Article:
Pennsylvania Physician General Outlines Wolf Administration Initiatives to Fight Opioid Epidemic during Tamaqua Town Hall Meeting on Heroin

Thursday, April 13, 2017 General News
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TAMAQUA, Pa., April 12, 2017 /PRNewswire-USNewswire/ -- Physician General Dr. Rachel Levine

today participated in a town hall meeting at Tamaqua Area Middle School in Schuylkill County and highlighted the steps the Wolf Administration is taking to curb opioid addiction rates in Pennsylvania.
The town hall focused on the heroin public health crisis and lessons learned.

"This past year has taught us how to more effectively fight the opioid epidemic in Pennsylvania and save lives," Dr. Levine said. "We must remember that addiction is a disease and recovery is possible. With the support of our community partners, we can help people get their lives and their loved ones back from the grip of substance use disorder."

The Wolf Administration holds the fight against heroin and prescription opioids as a top priority.  In order to continue the battle against the opioid epidemic in Pennsylvania, Governor Wolf included the following proposals in his 2017-18 budget:

  • Expanding access to life-saving naloxone by providing $10 million through the Pennsylvania Commission on Crime and Delinquency to first responders and law enforcement, and other public entities across the commonwealth;
  • Maximizing federal Cures Act funding, which includes $26.2 million in each of the next two years for Pennsylvania, to expand access to treatment services, particularly for individuals who are uninsured or underinsured; and
  • Providing $3.4 million to expand evidence-based specialty drug courts to expand treatment strategies that divert offenders into more meaningful treatment and recovery.

Some of the administration's other initiatives to fight the opioid epidemic include:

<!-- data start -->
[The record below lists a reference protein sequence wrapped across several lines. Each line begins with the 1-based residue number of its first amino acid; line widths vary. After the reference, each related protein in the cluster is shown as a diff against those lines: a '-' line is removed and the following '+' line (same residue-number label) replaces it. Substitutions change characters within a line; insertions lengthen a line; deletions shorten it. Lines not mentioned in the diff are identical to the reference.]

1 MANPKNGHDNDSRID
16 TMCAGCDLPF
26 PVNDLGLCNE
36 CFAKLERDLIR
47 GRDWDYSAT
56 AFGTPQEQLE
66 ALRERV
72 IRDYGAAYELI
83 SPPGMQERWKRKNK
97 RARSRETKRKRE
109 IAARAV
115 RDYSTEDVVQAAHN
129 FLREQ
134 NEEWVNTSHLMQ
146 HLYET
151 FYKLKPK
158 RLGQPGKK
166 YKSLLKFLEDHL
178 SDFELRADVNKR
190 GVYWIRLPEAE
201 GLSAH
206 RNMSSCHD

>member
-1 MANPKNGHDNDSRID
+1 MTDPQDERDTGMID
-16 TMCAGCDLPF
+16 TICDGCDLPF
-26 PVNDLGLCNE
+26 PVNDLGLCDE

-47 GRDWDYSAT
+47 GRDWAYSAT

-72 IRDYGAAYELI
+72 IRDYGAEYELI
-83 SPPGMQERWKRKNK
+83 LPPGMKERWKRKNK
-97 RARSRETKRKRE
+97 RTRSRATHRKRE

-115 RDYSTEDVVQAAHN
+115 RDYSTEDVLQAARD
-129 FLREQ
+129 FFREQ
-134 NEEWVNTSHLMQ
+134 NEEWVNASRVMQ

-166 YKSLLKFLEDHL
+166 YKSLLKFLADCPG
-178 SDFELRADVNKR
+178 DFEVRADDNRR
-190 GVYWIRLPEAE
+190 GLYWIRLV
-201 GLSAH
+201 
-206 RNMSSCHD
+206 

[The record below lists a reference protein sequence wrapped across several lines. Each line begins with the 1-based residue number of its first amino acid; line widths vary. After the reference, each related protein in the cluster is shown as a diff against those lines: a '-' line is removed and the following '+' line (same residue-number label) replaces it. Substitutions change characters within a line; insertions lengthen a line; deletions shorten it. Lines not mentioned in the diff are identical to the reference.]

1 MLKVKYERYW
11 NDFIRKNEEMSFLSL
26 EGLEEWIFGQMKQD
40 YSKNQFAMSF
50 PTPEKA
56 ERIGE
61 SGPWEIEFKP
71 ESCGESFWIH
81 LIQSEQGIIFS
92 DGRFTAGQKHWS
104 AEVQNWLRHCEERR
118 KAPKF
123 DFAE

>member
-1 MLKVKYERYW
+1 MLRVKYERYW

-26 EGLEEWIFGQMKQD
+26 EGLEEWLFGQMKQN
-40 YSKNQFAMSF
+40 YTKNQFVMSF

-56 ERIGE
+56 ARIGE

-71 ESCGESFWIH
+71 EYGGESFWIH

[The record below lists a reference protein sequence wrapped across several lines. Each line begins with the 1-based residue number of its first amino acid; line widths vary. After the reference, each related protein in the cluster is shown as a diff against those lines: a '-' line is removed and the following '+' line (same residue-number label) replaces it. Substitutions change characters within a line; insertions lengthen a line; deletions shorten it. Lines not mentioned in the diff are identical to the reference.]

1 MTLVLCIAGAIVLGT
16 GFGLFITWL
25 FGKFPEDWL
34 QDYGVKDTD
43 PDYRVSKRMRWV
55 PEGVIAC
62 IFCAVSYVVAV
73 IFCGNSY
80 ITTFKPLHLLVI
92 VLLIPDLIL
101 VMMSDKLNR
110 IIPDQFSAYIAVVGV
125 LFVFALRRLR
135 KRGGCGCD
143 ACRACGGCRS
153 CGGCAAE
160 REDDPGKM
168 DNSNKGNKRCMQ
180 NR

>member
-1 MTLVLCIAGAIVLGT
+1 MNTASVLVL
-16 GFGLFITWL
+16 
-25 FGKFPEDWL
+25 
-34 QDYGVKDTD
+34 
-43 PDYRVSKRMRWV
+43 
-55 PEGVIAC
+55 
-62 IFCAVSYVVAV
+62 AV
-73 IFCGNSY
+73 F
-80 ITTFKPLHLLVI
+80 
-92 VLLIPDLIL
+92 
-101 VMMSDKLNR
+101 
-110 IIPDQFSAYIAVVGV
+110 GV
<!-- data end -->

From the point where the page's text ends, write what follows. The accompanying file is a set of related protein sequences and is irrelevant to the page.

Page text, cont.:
• Establishing a new law limiting the amount of opioids that can be prescribed to a minor  and to individuals discharged from emergency rooms to seven days;
  • Strengthening the Prescription Drug Monitoring Program (PDMP) so that doctors are required and able to check the system each time they prescribe opioids and benzodiazepines;
  • Forming new prescribing guidelines to help doctors, including geriatricians, who provide opioid prescriptions to their patients;
  • Creating the warm handoff guideline to facilitate referrals from the emergency department to substance abuse treatment;
  • Educating and encouraging seniors to properly use, store and dispose of unused prescription medications through Drug Take-Back initiatives;
  • Increasing the availability of naloxone; and
  • Designating Centers of Excellence, central hubs that provide navigators to assist those with opioid use disorders with behavioral and physical health care, along with medication-assisted treatment, as needed.

The town hall event was sponsored by STEP Up Tamaqua, which is a volunteer effort to address substance abuse disorder in the Tamaqua community.

If you or someone you know is suffering from the disease of addiction, call 1-800-662-HELP or visit for treatment options. For more information on the fight against opioid abuse in Pennsylvania, visit the Department of Health website at or follow us on Facebook and Twitter.

MEDIA CONTACT: April Hutcheson, 717-787-1783 or

To view the original version on PR Newswire, visit:

SOURCE Pennsylvania Department of Health


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